Chicago's work helped to establish the practice of menstrual art and many artists followed up with their own bloody masterpieces. In 2011, Jess Dobkin attended the annual Powerball fundraising gala, populated by elite patrons of the Toronto art world, in a fancy white dress with an unmistakeable red stain on the back. Photographer Henry Chan documented the performance which was aptly called Bleeding at the Ball. “People
wouldn't even name it. They'd say ‘you had an accident' or ‘there's
something on your dress',” Dobkin said about the experience. “Some people pointed it out to each other… there was even a woman in the bathroom taking a picture of it.”
Vancouver photographer Jackie Dives created a series of menstrual portraits of women on their periods titled Menstruation (2015). In addition to her portraits, Dives also filmed a short documentary, Period Piece (2015), in which women discussed their first experiences with the ruby tides and also weaved a series of menstrual themed wall hangings.
Artists like Dives and Dobkin bring menstruation to the forefront and playfully negate the ways menstruation is considered a social faux pas or a secret. Other artists have chosen to use menstruation as a metaphor for ways in which women are socially, culturally and sexually subjugated.
Since 2006, South African artist and activist Zanele Muholi has been collecting her menstrual blood and making mandalas. The series, called Isilumo Siyaluma (the Zulu phrase for period pain), is a response to curative rape, which is a disturbingly rampant hate crime against the LBGTQI community where a person is raped to “correct” their sexuality. Each pattern is made to represent a victim or survivor of this loathsome crime. In a video interview with Toxic Lesbian, Muholi explains the project's symbolism: “The same passage in which we bleed — which is a sacred space for us female bodied beings — is the very same space that is being violated. And it's that very same space in which we are born.”
Menstrual rights are not universal, with only 12 percent of women and girls having access to sanitary products. Menstrual education, as a whole, is also lacking with many women not having an understanding of their own cycles. In response, loads of zines have been created to help educate women on their flow. Zines like the Red Alert series by the Blood Sisters, a former Montreal-based organization dedicated to feminine hygiene, detail the political and societal issues of menstruation as well as outlining the risks of mainstream products, such as Toxic Shock Syndrome (TSS). They offer natural alternatives, home remedies for cramps and late periods, provide instructions for making reusable pads, and include art and poems in their zines.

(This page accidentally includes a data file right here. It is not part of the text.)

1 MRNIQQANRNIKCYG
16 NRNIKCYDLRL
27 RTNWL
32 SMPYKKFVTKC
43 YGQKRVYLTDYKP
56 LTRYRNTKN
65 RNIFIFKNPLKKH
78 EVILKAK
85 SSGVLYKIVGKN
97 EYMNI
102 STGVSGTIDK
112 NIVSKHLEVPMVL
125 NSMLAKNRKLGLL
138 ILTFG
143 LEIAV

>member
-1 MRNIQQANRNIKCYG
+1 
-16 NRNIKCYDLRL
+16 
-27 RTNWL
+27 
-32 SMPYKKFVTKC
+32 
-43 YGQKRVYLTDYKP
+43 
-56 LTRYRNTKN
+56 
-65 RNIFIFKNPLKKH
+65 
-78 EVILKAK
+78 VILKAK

Feminist Compilation series 1234V put together their own bleeder issue in 2008, with stories from both men and women. Meanwhile, April Aliermo's 2015 zine Red Tides of the Qootchie Queen offers anecdotes in addition to advice and an interview with the creators of a menstrual themed video game. These publications act as women's health pamphlets, and their stories especially help to normalize experiences and alleviate shame.
Menstrual art works to depict the beauty of the cycle and uses it as an argument towards ending negativity. It's seen as exceptionally radical, but it shouldn't be: bleeding is something a woman's body does and it should be treating with the same normality we grant to every bodily function. It's not gross, it's not shameful, and it's not a secret. Accept that reality and let respect flow. bp
Image from the video game Tampon Run by Andrea Gonzales and Sophie Houser
From top: Bleeding at the Ball by Jess Dobkin, Red Alert 4 by the Blood Sisters, Red Tides of the Qootchie Queens by April Aliermo, Red Flag by Judy Chicago, Period by Rupi Kaur, all flying tampons from Tampon Run